LAKE CHARLES, LA (KPLC) - Radar is already showing the development of showers over coastal parishes before sunrise with some of that activity moving in to parts of Calcasieu Parish as well, so plan to take your umbrella out the door. Showers and storms will be more scattered in coverage through the afternoon and random in where they form, so make sure to keep an umbrella as these could develop with little notice and affect your outdoor activities today.
A slow moving and stall front will approach on Wednesday and set off a round of more widespread rain and storms for Wednesday some of which could produce heavy downpours especially by tomorrow afternoon through early evening as the front remains stalled over the area. Rainfall amounts of 1 to 2 inches will be possible tomorrow and there will also be a threat of some street flooding during times of heaviest rain but severe weather isn’t likely.
Due to the stalling nature of the front, additional rain and storms will be likely Thursday through Saturday although storms will become a bit more scattered in coverage by the weekend as the front, or what’s left of it, starts to dissipate and lift back to the north. Rainfall amounts of 2 to 4 inches will be possible through Saturday. High pressure will build in from the east over the weekend and start to help reduce rain chances each day with a lowering to 40% by Sunday and 30% by next Monday as a bit more of a normal, albeit hot, weather pattern takes hold by early next week.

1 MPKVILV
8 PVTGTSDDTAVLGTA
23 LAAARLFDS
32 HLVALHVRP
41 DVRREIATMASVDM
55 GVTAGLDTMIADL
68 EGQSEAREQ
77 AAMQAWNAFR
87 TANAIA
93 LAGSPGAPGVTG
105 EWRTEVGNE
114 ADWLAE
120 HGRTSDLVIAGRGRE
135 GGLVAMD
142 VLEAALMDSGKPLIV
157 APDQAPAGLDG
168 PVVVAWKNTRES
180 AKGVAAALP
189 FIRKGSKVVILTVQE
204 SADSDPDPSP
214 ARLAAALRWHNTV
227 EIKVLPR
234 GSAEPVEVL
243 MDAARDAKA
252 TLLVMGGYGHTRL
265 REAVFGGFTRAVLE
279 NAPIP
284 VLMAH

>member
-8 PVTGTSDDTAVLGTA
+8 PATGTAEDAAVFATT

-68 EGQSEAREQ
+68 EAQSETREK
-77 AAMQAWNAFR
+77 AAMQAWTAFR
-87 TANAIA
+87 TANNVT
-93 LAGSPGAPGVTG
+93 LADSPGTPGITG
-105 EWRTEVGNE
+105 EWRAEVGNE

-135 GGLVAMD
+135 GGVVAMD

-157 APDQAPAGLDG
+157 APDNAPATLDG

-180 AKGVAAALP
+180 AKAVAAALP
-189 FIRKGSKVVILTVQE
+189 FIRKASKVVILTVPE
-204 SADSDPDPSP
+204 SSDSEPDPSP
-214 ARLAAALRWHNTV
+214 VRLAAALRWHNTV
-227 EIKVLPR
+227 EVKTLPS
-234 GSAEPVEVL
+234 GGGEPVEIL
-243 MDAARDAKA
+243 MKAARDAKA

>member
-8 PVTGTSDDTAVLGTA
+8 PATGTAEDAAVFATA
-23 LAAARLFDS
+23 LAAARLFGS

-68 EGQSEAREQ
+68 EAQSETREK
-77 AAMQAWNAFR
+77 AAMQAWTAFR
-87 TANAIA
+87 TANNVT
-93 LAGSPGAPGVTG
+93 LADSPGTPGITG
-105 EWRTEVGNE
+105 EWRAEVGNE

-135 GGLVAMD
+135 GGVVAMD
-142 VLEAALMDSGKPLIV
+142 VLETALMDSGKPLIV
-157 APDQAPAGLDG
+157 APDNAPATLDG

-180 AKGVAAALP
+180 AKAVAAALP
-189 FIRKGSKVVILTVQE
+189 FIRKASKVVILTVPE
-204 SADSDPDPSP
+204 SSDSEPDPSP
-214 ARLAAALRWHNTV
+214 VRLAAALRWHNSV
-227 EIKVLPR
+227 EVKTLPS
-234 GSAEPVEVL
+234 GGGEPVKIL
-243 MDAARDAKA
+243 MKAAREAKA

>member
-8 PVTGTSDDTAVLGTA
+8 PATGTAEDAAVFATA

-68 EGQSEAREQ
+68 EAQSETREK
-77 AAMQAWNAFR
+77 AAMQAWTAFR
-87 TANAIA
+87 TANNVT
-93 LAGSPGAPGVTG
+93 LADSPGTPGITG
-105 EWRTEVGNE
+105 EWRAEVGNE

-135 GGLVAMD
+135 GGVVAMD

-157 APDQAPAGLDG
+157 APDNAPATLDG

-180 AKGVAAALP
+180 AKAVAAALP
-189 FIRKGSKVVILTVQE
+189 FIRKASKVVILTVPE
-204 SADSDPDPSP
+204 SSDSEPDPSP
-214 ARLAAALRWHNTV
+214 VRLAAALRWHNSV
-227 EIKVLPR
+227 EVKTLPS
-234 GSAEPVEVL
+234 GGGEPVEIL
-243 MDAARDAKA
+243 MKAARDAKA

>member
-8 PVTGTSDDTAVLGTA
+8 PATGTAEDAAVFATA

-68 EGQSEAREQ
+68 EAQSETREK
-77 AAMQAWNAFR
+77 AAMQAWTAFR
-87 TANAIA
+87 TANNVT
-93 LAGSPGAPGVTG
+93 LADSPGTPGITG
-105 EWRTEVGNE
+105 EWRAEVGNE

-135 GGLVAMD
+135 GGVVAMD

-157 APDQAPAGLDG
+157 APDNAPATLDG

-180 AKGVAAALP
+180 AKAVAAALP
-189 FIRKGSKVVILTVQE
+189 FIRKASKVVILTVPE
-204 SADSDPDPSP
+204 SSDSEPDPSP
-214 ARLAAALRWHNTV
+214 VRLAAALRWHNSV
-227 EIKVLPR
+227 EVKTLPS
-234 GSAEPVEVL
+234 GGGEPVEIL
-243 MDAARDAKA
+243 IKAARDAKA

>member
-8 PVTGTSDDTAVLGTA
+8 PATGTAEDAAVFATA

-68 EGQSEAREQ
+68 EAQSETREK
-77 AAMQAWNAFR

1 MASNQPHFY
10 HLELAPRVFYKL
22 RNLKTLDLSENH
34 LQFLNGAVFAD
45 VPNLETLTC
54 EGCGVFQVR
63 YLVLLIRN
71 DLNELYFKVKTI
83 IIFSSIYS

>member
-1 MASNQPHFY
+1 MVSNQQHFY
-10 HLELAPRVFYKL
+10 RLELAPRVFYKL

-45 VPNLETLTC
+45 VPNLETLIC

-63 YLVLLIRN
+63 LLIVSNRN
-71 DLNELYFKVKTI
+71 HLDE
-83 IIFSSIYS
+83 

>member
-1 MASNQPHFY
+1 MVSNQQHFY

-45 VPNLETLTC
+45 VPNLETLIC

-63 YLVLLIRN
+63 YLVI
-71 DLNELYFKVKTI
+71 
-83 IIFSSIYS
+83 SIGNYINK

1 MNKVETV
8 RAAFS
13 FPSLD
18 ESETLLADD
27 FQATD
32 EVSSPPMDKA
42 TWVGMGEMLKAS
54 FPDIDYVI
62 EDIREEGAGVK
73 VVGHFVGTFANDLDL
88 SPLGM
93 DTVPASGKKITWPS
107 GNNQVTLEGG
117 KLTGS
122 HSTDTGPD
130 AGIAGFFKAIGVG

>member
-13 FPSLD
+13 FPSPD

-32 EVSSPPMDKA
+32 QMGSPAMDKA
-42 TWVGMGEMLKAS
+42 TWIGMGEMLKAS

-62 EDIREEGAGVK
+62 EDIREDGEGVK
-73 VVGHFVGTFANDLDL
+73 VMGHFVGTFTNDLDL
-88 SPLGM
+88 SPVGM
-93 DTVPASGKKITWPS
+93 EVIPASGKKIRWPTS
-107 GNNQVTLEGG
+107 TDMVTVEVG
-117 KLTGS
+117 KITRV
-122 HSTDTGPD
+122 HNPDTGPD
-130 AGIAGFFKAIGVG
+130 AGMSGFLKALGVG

In the tropics, Kirk has been downgraded to a remnant low with the possibility of some redevelopment as its remnants move westward across the Atlantic toward the Lesser Antilles and eastern Caribbean by the weekend although future strengthening beyond perhaps a tropical storm again looks unlikely due to high amounts of wind shear, and there still remains no threat to the Gulf from what could redevelop over the days ahead.
Leslie remains out over the north Atlantic where it will stay through the weekend and pose no threat to land, and an area off the Carolinas has a chance of development before getting pushed back out to sea. Regardless of this development potential, a heavy rain threat will return to eastern North Carolina and northeastern South Carolina which could further slow recovery efforts post-Florence.
First Alert Meteorologist Ben Terry